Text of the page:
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Don't let autoglobals=0 get you down

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Submitted on: 1/1/2015 1:58:00 PM
By: Networking.be (from psc cd)  
Level: Beginner
User Rating: By 4 Users
Compatibility: PHP 3.0, PHP 4.0
Views: 1704
 
     A good thing to do is to never rely on autoglobals. They might just be turned off. For those not familiar with how autoglobals work, if you call a page say test.php?foo=bar, autoglobals allow you to access foo by using $foo, rather than using $_GET['foo']. However, if autoglobals are off, $foo will give a warning, and it's value will be empty rather than 'bar'. This little piece of code mimics autoglobals, thus preventing you from having to rewrite entire applications because they relied on autoglobals. Note that as of PHP 4.2, autoglobals are off by default.

 
				As PHP documentation specifies, you should not rely on autoglobals, so if you are a clean programmer, you probably don't need this code.

However, those off you who decided to go for the time gain offered by autoglobals might just need this.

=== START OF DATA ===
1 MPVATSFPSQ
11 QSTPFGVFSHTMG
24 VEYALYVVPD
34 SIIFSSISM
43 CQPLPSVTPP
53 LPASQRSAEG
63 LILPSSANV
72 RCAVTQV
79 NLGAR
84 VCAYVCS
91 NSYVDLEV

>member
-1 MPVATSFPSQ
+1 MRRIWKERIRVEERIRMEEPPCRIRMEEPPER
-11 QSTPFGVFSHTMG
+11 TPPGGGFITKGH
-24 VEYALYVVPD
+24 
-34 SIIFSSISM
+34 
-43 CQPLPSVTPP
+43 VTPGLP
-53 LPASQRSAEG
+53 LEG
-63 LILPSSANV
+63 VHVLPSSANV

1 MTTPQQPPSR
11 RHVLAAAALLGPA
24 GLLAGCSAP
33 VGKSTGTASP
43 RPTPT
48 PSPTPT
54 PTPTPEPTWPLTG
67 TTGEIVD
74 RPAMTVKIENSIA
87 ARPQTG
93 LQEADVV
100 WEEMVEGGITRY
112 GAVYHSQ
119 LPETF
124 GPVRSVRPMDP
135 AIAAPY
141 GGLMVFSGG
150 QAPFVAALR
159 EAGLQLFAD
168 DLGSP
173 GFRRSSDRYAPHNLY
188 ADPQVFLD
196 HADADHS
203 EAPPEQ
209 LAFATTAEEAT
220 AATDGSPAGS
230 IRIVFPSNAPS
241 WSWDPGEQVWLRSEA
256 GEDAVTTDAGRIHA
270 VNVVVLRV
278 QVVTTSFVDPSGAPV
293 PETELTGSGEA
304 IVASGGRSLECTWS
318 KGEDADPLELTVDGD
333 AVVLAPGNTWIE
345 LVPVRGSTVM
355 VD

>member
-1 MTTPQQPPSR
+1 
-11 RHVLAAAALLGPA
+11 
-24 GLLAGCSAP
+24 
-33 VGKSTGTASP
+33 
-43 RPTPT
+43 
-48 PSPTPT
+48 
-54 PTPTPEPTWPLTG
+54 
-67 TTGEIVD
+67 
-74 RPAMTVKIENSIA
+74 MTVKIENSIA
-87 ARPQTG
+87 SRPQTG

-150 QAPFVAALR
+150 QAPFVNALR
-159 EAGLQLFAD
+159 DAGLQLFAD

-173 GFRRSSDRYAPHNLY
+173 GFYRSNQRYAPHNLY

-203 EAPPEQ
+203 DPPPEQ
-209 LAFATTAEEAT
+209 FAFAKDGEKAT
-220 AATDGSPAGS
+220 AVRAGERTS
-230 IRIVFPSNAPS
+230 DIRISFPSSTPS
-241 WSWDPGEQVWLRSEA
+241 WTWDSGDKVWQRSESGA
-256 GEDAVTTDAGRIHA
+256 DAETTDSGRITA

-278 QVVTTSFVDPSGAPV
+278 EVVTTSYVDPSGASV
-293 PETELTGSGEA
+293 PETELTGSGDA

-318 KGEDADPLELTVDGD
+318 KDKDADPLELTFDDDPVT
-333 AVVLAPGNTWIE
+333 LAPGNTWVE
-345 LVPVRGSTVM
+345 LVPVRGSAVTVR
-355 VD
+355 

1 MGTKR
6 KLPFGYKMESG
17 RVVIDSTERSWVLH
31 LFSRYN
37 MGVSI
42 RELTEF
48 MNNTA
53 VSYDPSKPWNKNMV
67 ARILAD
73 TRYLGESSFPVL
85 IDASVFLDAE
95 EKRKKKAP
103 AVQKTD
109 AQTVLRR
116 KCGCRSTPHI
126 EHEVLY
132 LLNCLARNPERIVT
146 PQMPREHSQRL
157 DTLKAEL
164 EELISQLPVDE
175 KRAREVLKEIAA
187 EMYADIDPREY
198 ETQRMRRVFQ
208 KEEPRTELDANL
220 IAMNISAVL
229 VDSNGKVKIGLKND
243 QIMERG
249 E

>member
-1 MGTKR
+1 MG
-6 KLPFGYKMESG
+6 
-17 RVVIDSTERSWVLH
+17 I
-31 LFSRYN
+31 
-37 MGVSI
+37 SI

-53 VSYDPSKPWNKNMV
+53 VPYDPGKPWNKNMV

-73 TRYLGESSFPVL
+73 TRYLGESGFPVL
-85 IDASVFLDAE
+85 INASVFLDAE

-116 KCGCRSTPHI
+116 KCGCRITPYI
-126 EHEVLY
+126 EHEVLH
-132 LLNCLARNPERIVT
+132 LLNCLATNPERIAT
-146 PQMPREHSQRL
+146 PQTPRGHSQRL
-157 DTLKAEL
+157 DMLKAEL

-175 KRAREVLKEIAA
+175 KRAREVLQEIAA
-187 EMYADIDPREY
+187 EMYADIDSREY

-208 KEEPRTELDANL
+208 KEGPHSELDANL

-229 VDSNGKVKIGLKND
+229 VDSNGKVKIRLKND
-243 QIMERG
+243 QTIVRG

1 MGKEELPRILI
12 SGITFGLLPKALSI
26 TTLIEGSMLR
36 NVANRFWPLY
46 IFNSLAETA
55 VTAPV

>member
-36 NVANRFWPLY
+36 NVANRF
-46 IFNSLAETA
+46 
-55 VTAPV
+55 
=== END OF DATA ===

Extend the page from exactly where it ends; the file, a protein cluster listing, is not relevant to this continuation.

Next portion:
The code makes use of variable variables, a feature not that many languages posses. We just loop throug each variable in $_GET and $_POST, and assign it to the correspondending $variable.

while(list($key,$value)= each($_POST)) {
	$tmp = $key;
	$$tmp = $value;		
}	
while(list($key,$value)= each($_GET)) {
	$tmp = $key;
	$$tmp = $value;		
}	
if (isset($test)) {
	echo "Test is set: $test";
} else {
	echo "Test not set";
}

In order to test this example, ENABLE autoglobals on your server. Point to the page, and set the test variable (http://yourserver/test.php?test=123). You will see that the page will say that $test is set.
Now DISABLE autoglobals. Reload the page, and you'll see that $test is still set. Finally, comment away the two while loops and reload the page. You will now see that $test isn't set.

The best use of this is to paste the code into a seperate file, and include the file at the beginning of the page that requires its functionallity.


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